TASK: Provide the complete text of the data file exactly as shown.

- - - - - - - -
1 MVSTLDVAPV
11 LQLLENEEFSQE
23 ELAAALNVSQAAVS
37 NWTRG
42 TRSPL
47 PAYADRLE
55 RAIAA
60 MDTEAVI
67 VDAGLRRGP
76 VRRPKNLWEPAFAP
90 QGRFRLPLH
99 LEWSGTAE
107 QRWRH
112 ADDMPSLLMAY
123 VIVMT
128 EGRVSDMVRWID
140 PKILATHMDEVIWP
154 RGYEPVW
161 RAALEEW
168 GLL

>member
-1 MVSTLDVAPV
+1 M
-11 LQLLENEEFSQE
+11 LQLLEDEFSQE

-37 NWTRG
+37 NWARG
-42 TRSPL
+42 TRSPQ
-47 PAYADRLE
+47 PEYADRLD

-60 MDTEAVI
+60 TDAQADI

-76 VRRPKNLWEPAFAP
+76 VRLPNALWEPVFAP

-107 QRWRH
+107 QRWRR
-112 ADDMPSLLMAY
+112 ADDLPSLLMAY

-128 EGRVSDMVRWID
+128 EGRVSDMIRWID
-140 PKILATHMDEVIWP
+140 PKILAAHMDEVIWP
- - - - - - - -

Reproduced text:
1 MVSTLDVAPV
11 LQLLENEEFSQE
23 ELAAALNVSQAAVS
37 NWTRG
42 TRSPL
47 PAYADRLE
55 RAIAA
60 MDTEAVI
67 VDAGLRRGP
76 VRRPKNLWEPAFAP
90 QGRFRLPLH
99 LEWSGTAE
107 QRWRH
112 ADDMPSLLMAY
123 VIVMT
128 EGRVSDMVRWID
140 PKILATHMDEVIWP
154 RGYEPVW
161 RAALEEW
168 GLL

>member
-1 MVSTLDVAPV
+1 M
-11 LQLLENEEFSQE
+11 LQLLEDEFSQE

-37 NWTRG
+37 NWARG
-42 TRSPL
+42 TRSPQ
-47 PAYADRLE
+47 PEYADRLD

-60 MDTEAVI
+60 TDAQADI

-76 VRRPKNLWEPAFAP
+76 VRLPNALWEPVFAP

-107 QRWRH
+107 QRWRR
-112 ADDMPSLLMAY
+112 ADDLPSLLMAY

-128 EGRVSDMVRWID
+128 EGRVSDMIRWID
-140 PKILATHMDEVIWP
+140 PKILAAHMDEVIWP